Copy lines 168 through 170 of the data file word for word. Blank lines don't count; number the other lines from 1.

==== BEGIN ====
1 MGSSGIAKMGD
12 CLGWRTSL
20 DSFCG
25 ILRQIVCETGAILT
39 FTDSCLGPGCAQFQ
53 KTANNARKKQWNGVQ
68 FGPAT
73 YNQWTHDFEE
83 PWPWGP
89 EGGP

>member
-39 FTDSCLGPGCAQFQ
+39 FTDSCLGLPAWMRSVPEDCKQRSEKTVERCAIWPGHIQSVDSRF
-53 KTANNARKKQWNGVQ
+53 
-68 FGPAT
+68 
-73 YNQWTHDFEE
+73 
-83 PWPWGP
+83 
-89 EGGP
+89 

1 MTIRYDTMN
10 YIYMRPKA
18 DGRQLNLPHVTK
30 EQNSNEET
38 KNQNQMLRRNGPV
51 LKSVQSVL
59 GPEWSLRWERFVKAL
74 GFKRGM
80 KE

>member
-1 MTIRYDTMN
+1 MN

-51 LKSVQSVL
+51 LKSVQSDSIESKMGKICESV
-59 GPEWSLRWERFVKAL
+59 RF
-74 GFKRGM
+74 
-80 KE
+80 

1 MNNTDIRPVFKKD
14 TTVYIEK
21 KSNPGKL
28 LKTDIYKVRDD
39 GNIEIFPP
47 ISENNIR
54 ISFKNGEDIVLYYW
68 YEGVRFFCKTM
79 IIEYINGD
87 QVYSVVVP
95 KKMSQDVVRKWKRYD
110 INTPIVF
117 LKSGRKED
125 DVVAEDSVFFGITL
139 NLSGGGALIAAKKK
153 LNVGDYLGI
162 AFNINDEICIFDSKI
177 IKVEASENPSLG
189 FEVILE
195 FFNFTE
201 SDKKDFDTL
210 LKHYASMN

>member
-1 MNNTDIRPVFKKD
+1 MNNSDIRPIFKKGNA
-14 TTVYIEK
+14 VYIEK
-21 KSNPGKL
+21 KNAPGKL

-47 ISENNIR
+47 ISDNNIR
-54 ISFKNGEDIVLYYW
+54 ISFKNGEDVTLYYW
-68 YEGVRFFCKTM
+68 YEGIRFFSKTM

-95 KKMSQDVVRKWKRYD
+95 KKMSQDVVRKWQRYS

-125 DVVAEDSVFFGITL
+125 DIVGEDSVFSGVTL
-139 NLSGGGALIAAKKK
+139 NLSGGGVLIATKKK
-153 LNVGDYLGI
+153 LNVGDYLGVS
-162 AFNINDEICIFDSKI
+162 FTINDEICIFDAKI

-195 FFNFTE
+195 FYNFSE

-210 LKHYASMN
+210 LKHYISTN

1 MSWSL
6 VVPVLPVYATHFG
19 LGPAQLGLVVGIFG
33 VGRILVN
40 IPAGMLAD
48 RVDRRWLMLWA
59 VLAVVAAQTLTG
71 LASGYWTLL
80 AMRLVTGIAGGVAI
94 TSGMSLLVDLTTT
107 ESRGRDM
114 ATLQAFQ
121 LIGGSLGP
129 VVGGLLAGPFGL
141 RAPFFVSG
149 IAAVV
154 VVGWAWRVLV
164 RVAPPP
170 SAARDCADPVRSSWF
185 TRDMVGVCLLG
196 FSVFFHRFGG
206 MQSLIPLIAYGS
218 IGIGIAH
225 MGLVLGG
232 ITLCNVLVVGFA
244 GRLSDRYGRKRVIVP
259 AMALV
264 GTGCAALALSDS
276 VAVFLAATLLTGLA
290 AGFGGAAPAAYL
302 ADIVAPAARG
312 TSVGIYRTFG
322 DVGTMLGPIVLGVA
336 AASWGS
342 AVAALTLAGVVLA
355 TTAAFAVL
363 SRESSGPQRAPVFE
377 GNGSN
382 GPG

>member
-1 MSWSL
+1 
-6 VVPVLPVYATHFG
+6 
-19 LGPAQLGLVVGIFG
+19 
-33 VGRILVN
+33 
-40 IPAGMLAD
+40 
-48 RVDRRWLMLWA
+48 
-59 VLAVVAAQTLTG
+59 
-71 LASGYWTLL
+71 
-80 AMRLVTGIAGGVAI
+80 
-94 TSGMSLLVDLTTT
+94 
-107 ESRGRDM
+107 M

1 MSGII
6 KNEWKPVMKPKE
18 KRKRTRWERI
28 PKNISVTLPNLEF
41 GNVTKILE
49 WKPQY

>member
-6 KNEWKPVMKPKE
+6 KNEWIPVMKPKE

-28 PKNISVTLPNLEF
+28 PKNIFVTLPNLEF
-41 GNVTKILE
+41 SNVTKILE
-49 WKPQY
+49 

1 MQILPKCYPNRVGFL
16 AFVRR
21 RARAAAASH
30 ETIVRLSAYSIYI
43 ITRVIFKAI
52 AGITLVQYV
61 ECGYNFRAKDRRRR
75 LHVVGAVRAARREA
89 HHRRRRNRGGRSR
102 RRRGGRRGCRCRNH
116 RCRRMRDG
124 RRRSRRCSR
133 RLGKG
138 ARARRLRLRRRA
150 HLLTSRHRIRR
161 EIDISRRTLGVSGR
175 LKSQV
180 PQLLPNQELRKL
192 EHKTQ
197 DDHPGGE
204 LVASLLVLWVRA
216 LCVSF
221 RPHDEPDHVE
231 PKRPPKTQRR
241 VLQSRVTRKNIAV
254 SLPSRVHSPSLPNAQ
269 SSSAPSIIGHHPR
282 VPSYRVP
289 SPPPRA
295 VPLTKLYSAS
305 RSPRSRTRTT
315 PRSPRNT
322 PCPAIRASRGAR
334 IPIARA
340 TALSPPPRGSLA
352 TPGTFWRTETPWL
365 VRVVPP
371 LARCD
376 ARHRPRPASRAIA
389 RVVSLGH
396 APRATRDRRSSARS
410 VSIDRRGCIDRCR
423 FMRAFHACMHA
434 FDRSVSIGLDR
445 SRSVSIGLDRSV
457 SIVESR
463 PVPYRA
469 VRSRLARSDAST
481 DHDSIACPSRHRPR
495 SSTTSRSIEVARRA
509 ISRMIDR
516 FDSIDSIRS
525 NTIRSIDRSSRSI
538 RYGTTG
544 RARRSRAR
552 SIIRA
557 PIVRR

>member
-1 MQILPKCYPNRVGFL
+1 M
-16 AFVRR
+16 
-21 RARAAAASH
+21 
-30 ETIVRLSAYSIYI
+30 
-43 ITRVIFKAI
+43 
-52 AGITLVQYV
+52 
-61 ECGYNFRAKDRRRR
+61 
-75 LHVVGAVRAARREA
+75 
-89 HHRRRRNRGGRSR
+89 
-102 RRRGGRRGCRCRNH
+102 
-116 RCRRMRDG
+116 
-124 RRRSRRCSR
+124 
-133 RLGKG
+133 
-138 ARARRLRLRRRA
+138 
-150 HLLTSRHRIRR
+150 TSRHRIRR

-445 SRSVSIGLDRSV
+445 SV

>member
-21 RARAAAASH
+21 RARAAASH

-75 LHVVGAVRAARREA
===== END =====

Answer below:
-49 WKPQY
+49 

1 MQILPKCYPNRVGFL